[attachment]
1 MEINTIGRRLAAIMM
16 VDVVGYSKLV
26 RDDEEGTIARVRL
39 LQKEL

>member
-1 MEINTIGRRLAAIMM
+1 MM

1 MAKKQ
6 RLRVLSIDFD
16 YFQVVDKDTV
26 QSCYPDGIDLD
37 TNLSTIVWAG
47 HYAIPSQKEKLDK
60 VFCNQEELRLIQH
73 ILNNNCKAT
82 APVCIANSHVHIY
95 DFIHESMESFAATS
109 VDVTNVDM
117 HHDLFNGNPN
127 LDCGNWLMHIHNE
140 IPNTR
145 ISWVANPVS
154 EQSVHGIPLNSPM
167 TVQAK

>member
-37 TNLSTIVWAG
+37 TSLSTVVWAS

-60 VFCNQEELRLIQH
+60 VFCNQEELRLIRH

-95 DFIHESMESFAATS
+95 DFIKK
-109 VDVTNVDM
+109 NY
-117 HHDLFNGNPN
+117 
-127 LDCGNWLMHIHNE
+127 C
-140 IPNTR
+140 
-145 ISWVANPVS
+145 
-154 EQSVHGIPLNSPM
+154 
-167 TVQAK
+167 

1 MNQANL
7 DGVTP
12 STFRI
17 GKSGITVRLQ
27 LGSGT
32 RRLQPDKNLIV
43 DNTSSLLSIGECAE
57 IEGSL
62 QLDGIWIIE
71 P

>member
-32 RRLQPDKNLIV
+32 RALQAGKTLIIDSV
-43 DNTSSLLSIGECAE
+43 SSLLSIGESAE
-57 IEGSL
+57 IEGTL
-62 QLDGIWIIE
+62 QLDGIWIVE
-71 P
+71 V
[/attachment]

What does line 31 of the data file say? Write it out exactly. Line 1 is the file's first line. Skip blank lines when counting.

+95 DFIKK